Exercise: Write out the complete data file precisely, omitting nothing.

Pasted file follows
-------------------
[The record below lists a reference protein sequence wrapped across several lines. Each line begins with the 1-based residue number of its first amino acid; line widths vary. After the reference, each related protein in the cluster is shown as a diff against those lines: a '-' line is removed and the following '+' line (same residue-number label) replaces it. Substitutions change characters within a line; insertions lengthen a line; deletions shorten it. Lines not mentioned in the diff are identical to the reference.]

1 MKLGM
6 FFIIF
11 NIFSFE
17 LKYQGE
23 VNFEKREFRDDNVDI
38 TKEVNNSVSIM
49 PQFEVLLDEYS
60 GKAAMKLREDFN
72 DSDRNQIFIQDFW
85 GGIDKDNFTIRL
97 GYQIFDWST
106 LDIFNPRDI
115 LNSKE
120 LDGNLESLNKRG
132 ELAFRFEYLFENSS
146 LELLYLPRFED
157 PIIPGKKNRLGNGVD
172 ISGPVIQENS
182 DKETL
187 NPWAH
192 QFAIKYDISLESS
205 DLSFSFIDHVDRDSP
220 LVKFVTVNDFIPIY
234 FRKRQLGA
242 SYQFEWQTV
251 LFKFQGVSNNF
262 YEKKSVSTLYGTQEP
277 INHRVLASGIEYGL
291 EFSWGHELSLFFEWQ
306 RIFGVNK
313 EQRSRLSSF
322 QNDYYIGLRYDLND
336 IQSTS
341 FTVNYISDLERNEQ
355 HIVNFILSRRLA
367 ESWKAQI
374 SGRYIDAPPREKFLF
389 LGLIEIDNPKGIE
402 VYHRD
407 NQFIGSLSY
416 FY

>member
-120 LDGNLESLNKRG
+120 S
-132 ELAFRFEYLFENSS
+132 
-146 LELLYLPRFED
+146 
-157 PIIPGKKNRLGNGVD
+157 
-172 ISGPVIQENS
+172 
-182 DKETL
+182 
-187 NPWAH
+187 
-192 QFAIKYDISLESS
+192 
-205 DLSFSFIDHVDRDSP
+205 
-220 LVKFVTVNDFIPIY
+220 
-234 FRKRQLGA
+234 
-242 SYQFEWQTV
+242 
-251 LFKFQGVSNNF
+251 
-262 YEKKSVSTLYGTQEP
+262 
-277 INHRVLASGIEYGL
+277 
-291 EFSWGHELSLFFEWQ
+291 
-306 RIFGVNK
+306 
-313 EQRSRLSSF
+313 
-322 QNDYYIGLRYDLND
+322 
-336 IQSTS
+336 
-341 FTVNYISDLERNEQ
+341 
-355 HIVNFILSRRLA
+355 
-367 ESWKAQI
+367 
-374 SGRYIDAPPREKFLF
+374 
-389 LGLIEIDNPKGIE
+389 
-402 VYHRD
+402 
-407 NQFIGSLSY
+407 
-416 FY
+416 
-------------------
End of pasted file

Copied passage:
[The record below lists a reference protein sequence wrapped across several lines. Each line begins with the 1-based residue number of its first amino acid; line widths vary. After the reference, each related protein in the cluster is shown as a diff against those lines: a '-' line is removed and the following '+' line (same residue-number label) replaces it. Substitutions change characters within a line; insertions lengthen a line; deletions shorten it. Lines not mentioned in the diff are identical to the reference.]

1 MKLGM
6 FFIIF
11 NIFSFE
17 LKYQGE
23 VNFEKREFRDDNVDI
38 TKEVNNSVSIM
49 PQFEVLLDEYS
60 GKAAMKLREDFN
72 DSDRNQIFIQDFW
85 GGIDKDNFTIRL
97 GYQIFDWST
106 LDIFNPRDI
115 LNSKE
120 LDGNLESLNKRG
132 ELAFRFEYLFENSS
146 LELLYLPRFED
157 PIIPGKKNRLGNGVD
172 ISGPVIQENS
182 DKETL
187 NPWAH
192 QFAIKYDISLESS
205 DLSFSFIDHVDRDSP
220 LVKFVTVNDFIPIY
234 FRKRQLGA
242 SYQFEWQTV
251 LFKFQGVSNNF
262 YEKKSVSTLYGTQEP
277 INHRVLASGIEYGL
291 EFSWGHELSLFFEWQ
306 RIFGVNK
313 EQRSRLSSF
322 QNDYYIGLRYDLND
336 IQSTS
341 FTVNYISDLERNEQ
355 HIVNFILSRRLA
367 ESWKAQI
374 SGRYIDAPPREKFLF
389 LGLIEIDNPKGIE
402 VYHRD
407 NQFIGSLSY
416 FY

>member
-120 LDGNLESLNKRG
+120 S
-132 ELAFRFEYLFENSS
+132 
-146 LELLYLPRFED
+146 
-157 PIIPGKKNRLGNGVD
+157 
-172 ISGPVIQENS
+172 
-182 DKETL
+182 
-187 NPWAH
+187 
-192 QFAIKYDISLESS
+192 
-205 DLSFSFIDHVDRDSP
+205 
-220 LVKFVTVNDFIPIY
+220 
-234 FRKRQLGA
+234 
-242 SYQFEWQTV
+242 
-251 LFKFQGVSNNF
+251 
-262 YEKKSVSTLYGTQEP
+262 
-277 INHRVLASGIEYGL
+277 
-291 EFSWGHELSLFFEWQ
+291 
-306 RIFGVNK
+306 
-313 EQRSRLSSF
+313 
-322 QNDYYIGLRYDLND
+322 
-336 IQSTS
+336 
-341 FTVNYISDLERNEQ
+341 
-355 HIVNFILSRRLA
+355 
-367 ESWKAQI
+367 
-374 SGRYIDAPPREKFLF
+374 
-389 LGLIEIDNPKGIE
+389 
-402 VYHRD
+402 
-407 NQFIGSLSY
+407 
-416 FY
+416 